Accessibility Life

First Autonomous Bus In the UK

While on Scotland, I took the opportunity to ride on the UK’s first Autonomous Bus being operated in Edinburgh by Stagecoach. The bus is a single-decker Alexander Dennis bus that has been fitted with LIDAR and cameras to track its environment, along with a computer and mechanisms to drive the bus.

The bus is part of a trial and currently operates with two drivers. One driver remains behind the wheel at all times and the second is there to welcome you onboard and provide tickets.

The seat backs encompass a wireless charger, USB A charging port, Stop button with S in braille, a downward facing light and two hooks for bags. Every seat has a seatbelt that must be worn. The bus travels from Edinburgh Park Transport Interchange and the Park and Ride on the north bank of the Forth, under the route designation AB1.

Back of a Bus seat showing a wireless chargine slot, USB A port for chargine and a stop button with a braille S. Slightly out of view is a downward facing lamp and two bag hooks.
Back of Bus seat on AB1 bus service in Edinburgh.

The route takes about 30 minutes each way and consists of the bus starting with the driver and then the autonomous driving being engaged. The bus will then drive itself, merging in with traffic on multi lane roads. Once the bus gets to the Forth Road bridge, the driver takes over for the final few minutes.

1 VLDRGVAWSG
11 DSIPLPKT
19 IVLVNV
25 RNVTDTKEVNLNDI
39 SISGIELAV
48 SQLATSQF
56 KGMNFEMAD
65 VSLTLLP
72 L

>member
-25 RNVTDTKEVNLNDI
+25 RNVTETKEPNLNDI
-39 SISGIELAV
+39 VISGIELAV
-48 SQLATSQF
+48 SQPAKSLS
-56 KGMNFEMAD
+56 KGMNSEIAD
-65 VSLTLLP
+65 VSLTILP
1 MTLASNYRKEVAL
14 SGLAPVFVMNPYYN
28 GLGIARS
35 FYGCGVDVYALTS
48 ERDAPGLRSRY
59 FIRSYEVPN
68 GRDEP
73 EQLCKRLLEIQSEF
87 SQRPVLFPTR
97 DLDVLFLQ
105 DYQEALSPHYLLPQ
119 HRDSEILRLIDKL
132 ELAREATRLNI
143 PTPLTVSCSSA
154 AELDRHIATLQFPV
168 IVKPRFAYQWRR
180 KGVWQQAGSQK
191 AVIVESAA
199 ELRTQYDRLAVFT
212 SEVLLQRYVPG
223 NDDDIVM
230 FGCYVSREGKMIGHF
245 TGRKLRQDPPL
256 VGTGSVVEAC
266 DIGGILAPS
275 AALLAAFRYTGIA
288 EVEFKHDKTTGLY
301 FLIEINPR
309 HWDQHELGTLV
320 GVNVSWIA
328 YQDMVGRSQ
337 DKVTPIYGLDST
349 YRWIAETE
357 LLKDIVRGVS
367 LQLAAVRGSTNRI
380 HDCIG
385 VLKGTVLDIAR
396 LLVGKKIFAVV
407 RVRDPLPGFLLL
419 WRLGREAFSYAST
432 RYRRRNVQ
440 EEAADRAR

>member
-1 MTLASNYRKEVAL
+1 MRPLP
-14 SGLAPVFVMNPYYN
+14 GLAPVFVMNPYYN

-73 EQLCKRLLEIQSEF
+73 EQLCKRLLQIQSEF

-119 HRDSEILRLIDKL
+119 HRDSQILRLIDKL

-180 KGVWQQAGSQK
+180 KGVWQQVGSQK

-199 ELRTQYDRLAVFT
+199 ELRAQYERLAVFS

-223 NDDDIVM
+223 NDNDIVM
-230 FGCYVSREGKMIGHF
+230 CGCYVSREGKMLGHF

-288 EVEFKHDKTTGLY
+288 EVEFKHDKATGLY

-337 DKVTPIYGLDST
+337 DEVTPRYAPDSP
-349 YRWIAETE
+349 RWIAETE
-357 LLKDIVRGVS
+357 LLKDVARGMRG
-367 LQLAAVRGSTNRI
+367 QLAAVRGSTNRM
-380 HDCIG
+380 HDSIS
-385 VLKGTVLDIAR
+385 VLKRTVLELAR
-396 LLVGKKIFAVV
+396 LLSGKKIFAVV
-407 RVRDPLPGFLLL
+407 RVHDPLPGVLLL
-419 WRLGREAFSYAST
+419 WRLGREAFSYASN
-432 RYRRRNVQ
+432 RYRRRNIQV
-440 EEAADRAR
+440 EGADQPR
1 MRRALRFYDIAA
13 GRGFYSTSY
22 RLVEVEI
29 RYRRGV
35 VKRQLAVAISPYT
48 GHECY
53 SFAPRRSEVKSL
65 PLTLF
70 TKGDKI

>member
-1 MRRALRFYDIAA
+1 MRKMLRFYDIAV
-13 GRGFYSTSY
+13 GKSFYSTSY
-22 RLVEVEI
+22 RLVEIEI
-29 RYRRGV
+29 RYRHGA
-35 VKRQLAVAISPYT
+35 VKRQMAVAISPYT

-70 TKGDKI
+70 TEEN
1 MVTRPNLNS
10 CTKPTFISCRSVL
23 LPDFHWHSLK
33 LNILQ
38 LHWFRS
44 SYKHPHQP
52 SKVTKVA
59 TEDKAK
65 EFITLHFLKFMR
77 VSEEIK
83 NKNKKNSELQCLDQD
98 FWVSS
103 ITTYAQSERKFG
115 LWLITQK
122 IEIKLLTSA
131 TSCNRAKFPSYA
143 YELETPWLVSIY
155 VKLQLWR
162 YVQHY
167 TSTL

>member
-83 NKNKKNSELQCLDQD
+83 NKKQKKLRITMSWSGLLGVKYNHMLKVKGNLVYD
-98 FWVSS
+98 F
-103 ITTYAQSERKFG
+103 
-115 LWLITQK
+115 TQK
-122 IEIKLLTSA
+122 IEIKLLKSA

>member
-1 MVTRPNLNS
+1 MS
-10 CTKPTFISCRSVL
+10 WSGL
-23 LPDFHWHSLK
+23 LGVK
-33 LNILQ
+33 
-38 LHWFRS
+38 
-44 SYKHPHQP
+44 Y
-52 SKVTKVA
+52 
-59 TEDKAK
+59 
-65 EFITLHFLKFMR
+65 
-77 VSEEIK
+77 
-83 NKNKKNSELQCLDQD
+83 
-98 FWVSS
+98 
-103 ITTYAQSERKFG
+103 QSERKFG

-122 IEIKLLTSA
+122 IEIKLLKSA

Autonomous Bus – a blind perspective

Being super excited to be riding on an autonomous bus, I was keen to share it with fellow Blind folk. What better way than sending a clip in to Double Tap. Listen to the clip and discussion about Autonomous Buses for blind people.

Personally, I have mixed feelings about autonomous buses, I believe they could be safer and enable better service. However, will the staff on board ultimately be removed in the name of cost savings….

Tell me what you think in the comments below or on X @timdixon82

By Tim Dixon

Tim Dixon has worked in IT for over 20 years, specifically within the Testing Inspection and Certification industry. Tim has Cone Dystrophy, a progressive sight loss condition that impacts his central vision, colour perception and makes him sensitive to light. He likes to share his experience of life and how he navigates the abyss of uncertainty.

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